...some have invoked the virtues of shielding children from the sight of smoking as worthy evidence in this debate. They may concede that smoking in wide open spaces such as parks and beaches poses a near homeopathic level of risk to others, but they point to an indirect negative effect from the mere sight of smoking. This line of reasoning is pernicious and is redolent of totalitarian regimes in their penchants for repressing various liberties, communication, and cultural expression not sanctioned by the state. North Korea’s residents are routinely subjected to such fiats, but many of us would recoil at the use of such reasoning elsewhere.
Totalitarian is the word. The idea that individuals should pretend to be something they are not in order to fulfill the state's vision of a virtuous country is deeply sinister. That they should do on pain of arrest is frankly fascistic.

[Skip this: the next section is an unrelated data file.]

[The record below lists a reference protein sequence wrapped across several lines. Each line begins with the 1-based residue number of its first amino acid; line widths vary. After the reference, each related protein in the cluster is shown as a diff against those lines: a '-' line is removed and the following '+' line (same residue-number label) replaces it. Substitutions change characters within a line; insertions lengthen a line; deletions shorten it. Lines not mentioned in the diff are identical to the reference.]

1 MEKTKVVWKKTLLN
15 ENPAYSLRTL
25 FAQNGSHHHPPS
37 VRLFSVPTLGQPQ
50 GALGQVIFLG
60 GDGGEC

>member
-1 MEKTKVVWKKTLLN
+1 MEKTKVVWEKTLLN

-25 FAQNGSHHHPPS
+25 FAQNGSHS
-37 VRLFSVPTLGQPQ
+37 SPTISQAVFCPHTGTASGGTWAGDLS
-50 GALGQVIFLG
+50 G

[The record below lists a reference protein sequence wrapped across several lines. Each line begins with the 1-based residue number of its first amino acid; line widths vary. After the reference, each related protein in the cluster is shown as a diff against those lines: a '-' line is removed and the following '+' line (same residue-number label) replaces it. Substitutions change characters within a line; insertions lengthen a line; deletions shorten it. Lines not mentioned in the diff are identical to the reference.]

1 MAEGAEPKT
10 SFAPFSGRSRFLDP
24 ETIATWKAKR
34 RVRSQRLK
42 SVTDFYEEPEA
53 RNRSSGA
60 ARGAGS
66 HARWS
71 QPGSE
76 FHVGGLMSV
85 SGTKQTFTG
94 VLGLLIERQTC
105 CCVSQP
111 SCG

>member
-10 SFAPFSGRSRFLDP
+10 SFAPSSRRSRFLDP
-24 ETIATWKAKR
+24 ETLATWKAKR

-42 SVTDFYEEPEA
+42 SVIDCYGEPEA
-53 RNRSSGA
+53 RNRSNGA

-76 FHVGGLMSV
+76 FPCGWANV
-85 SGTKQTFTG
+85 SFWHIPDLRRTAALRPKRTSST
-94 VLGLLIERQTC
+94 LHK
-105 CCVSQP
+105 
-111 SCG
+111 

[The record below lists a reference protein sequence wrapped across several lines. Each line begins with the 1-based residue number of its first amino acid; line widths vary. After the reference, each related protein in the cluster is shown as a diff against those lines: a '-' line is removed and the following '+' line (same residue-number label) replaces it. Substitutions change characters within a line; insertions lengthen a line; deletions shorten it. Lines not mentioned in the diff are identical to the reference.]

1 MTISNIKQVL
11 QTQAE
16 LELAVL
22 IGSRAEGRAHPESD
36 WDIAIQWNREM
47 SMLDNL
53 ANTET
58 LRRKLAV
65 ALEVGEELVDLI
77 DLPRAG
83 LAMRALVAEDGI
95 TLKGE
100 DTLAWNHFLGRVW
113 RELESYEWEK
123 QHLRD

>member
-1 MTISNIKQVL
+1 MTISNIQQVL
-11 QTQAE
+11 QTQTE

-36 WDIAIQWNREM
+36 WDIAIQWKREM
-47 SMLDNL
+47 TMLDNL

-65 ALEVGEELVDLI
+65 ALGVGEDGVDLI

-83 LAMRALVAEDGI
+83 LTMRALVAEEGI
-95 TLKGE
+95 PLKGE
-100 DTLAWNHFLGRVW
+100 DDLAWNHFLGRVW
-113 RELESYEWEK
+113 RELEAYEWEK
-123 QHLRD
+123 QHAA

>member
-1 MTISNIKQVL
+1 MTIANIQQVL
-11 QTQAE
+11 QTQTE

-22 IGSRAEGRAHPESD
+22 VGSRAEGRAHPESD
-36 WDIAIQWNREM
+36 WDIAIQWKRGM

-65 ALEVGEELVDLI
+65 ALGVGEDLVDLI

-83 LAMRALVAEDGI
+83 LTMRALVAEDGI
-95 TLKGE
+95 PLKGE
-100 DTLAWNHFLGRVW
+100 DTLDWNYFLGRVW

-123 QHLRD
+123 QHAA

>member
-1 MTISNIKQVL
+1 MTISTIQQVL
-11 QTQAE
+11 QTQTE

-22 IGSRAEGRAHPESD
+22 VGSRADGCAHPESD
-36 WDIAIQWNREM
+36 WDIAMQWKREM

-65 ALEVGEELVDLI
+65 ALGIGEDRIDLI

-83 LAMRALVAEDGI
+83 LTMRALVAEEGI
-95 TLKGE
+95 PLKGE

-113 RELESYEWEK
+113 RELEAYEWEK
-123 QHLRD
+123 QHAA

I have nothing to add to what I said about this last year so, if you're interested, read that.
It hardly needs to be said that smokers, like nonsmokers, have never volunteered to be role models for other people's children. The claim that adult activity should be criminalised if it can be witnessed by minors does not have to be taken to its logical extreme for it to be exposed as absurd and totalitarian. It is plainly not a serious argument. And yet, if I did feel the need to act as a role model to children, I would, first and foremost, impress upon them the importance of ignoring and despising unjust laws. I would hope to teach them that there is, in any society, a minority of bigots who resent liberal values and who will do whatever they can to impose their own lifestyles upon them. If flouting a draconian law will help a child realise that the state is not its friend, then I will cheerfully light a cigarette in any street or park.